"My job in peace promotion", Rachel Gasser
Meet Rachel Gasser, Deputy Head of the Mediation Program at swisspeace. Learn more about her position and career path.
Rachel Gasser at the time of writing
Deputy Head of the Mediation Program at the swisspeace Foundation
Master’s degree in international relations
Most importants jobs to date
- Intern UNHCR Jordan (6 month)
- Research and Training Associate, Casin Geneva (1.5 year)
- Intern, Swiss Mission to the UN, New York (6 month)
- Associate political affairs officer, Department of Political Affairs, Office of the United Nations, New York (JPO, then permanent position, 3.5 years)
My current position
I work at the swisspeace research institute in Bern. My responsibilities are arranged around three pillars. Firstly, to support the peace process in Myanmar, where I visit four times a year. I interact with different actors there, such as ambassadors or victims of armed conflict, support local NGOs in training development, and simulate negotiations between actors in conflict situations. I present external case studies for comparison and document experiences. Secondly, I facilitate training and events in Switzerland and in the field. And thirdly, I undertake research, mostly in collaboration with the University of Basel.
My work in supporting peace processes is an integral part of my identity. As someone who always avoided conflict, I have had to radically change my perceptions. I have understood that conflict is impossible to eradicate or avoid, and that what is essential is developing the tools to resolve it. It’s also an illusion to imagine you can be neutral. There is a need for constant self-reflection!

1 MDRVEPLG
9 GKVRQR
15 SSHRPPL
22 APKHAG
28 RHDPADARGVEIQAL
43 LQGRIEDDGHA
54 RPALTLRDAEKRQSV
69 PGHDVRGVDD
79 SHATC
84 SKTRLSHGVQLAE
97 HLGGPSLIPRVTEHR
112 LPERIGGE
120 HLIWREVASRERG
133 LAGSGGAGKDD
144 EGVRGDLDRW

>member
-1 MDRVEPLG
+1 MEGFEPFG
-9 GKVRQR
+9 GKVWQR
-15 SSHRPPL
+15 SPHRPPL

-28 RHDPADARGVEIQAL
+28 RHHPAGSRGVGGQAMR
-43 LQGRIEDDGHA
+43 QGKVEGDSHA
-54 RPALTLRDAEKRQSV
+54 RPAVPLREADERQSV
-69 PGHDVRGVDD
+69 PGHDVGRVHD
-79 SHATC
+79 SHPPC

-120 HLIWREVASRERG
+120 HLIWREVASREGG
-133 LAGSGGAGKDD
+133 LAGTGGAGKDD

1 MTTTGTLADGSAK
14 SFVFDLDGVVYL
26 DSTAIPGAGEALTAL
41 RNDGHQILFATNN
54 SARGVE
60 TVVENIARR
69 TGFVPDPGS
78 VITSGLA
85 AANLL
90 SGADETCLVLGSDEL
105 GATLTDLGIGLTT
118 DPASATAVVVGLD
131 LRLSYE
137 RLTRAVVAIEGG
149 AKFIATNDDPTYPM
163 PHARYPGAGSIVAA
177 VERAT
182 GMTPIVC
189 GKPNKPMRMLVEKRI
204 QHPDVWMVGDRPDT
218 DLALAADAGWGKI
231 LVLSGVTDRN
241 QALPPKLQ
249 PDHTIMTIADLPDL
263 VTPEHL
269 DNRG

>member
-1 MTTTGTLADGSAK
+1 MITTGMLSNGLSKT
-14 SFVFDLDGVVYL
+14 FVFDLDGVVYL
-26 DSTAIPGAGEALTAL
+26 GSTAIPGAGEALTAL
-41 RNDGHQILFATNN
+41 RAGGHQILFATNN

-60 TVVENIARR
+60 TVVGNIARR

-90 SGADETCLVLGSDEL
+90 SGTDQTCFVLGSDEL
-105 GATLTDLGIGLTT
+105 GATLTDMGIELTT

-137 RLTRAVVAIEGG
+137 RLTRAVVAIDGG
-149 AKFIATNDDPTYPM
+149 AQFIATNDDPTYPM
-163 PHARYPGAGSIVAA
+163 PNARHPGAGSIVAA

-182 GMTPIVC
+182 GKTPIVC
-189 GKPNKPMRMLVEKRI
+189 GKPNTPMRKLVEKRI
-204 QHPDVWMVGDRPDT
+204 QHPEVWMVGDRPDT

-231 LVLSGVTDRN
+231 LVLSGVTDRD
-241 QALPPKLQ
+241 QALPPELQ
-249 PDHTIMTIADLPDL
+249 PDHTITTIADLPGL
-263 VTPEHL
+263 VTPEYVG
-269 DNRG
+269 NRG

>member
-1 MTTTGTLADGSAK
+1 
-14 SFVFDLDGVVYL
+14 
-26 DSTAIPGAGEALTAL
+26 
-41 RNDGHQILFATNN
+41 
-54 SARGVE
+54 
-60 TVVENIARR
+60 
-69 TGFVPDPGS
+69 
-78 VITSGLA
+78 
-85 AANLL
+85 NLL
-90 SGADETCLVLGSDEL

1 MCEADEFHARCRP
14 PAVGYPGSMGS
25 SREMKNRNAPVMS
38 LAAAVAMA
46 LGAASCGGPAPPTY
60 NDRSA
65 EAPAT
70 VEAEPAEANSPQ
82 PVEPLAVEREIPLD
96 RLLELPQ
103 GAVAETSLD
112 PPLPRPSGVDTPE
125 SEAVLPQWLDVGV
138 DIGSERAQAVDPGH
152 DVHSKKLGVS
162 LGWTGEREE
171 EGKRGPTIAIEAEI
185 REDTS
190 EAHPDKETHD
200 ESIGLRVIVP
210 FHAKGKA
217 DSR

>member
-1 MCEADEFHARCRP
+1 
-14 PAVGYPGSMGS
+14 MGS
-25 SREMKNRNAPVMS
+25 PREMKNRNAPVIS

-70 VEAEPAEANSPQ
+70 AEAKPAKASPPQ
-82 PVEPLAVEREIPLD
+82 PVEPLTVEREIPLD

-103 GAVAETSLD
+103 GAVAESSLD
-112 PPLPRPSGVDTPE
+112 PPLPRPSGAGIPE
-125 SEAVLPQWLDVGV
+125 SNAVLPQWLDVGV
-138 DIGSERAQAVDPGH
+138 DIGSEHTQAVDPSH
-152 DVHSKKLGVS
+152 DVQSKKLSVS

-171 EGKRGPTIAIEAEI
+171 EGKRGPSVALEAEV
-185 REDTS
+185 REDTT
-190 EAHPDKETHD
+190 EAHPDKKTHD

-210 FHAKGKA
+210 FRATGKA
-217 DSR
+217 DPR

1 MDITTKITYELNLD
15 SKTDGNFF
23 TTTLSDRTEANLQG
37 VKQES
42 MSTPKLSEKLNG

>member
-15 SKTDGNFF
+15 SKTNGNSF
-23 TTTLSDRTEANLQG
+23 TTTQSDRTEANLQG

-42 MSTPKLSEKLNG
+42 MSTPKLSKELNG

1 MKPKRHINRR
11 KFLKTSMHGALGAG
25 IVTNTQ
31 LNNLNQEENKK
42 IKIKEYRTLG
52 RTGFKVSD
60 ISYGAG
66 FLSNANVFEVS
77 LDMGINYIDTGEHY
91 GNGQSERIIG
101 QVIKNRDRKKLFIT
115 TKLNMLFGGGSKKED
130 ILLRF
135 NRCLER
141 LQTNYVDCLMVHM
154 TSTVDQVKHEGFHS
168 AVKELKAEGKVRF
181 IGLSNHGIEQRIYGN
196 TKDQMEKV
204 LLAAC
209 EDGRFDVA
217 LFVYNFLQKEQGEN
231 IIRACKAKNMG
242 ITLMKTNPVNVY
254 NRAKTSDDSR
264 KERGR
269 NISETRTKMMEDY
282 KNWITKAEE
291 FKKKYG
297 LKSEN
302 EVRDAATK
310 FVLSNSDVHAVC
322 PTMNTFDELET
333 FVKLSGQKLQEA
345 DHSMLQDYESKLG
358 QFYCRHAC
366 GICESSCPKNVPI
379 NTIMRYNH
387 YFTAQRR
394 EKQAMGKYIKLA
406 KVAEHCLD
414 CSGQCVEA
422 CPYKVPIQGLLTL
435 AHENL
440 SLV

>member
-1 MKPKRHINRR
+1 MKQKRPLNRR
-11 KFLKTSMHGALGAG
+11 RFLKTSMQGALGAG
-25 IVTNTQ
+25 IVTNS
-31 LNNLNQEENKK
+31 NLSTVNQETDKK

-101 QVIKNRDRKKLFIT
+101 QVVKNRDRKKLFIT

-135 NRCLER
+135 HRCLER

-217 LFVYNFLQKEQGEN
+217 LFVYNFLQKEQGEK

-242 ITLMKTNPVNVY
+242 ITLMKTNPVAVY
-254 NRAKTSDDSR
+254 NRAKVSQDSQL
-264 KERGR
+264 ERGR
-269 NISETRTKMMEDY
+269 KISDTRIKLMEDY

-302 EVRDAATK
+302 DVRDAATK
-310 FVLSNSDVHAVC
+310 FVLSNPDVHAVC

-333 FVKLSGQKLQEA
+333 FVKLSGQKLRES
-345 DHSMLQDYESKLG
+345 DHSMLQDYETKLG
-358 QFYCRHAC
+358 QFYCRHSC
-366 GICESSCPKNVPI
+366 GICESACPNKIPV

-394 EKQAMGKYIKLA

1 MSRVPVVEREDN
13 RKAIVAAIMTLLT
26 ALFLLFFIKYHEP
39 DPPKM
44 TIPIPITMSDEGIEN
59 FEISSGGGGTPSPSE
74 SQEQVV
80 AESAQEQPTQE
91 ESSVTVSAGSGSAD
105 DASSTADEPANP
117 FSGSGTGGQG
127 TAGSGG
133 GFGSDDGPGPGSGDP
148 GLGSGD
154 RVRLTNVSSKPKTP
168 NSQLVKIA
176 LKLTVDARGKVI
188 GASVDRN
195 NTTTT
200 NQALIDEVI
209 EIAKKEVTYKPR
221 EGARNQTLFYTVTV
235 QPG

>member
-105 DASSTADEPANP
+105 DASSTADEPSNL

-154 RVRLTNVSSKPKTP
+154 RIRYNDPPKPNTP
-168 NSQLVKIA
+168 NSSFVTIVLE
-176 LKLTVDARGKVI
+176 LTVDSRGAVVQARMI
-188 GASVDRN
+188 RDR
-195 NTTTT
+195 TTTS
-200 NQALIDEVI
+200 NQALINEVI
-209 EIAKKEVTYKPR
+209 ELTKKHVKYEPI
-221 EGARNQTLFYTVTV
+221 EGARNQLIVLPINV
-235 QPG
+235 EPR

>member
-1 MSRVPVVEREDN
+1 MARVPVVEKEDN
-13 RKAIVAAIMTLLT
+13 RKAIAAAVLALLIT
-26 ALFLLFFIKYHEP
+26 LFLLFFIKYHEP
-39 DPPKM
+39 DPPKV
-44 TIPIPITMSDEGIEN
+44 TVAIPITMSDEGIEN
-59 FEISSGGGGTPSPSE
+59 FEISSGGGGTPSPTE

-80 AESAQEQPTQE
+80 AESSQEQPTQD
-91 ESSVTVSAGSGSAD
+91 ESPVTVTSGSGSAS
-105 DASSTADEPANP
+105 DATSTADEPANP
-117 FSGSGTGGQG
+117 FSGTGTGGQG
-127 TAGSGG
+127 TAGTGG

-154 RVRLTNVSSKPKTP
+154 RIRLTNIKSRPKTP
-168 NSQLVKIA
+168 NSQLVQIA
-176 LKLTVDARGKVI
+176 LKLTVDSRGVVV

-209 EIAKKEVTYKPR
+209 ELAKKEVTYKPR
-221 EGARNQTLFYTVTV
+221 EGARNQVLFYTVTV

The pros and cons
What I really enjoy is playing a modest role in facilitating change by supporting actors in the conflicts of a country. I find the ‘start-up’ nature of swisspeace stimulating and enjoy a lot of freedom to be creative and encouragement in developing new initiatives. The ‘horizontal’ structural hierarchy and the flexibility of the organisation are very rewarding. A difficult aspect of this function is the amount of travelling involved and the fact that field missions cannot always be planned well in advance. It can be challenging to reconcile this with family life, particularly a family with toddlers.
It is illusory to try to eliminate conflict, but developing tools to manage it is essential.
I studied for a master’s in international relations in Geneva. Travelling during this period, the desire to learn about different cultures and make the world a better place, led me to the field of international cooperation.
After completing my studies, I got an internship doing fieldwork in Jordan with the Office of the United Nations High Commissioner for Refugees. I then worked for CASIN, a Genevan NGO active in peace negotiation. After that I completed another internship with the Swiss Mission to the UN in New York, where my boyfriend accompanied me. I embraced wholeheartedly the goals of the United Nations, and got a position as a Junior Professional Officer, followed by a fixed post in the Department of Political Affairs. Four years later, on our return to Switzerland, I founded I wanted more structure and flexibility and to work for an organisation on a more human scale. I found swisspeace. My position provides an ideal balance between family and professional life, something that had become essential to me.
After ten years of an intense professional career, the birth of my child marks a new life phase. My short-term plans involve reconciling the demands of being a new mother with my professional life. When I do undertake infrequent fieldwork, my family is able to accompany me. I hope again in the future to be able to work in peace promotion for various organisations, including government, United Nations and NGOs.
My advice to people wishing to work in the promotion of peace and security
Ask yourself about your real reasons for wanting to work in this sector. What truly motivates you beyond the ‘romantic’ image associated with the sector? Am I prepared to make the necessary compromises? Finally, while you still have the flexibility, gather as much field experience as possible. These experiences will help to remind you why and for whom you’re sitting in front of a computer, when later on you’re working at organisation headquarters. Finally, careers never follow linear paths. Remain open to opportunities, allow circumstances to surprise you, and keep an open mind.